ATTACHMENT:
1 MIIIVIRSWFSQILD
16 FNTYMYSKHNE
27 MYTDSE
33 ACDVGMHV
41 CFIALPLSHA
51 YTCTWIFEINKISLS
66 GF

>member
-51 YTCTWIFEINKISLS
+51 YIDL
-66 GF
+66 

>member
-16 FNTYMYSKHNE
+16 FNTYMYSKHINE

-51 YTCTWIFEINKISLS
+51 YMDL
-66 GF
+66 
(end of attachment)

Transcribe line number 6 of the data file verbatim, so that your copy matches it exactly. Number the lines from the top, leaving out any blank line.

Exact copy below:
51 YTCTWIFEINKISLS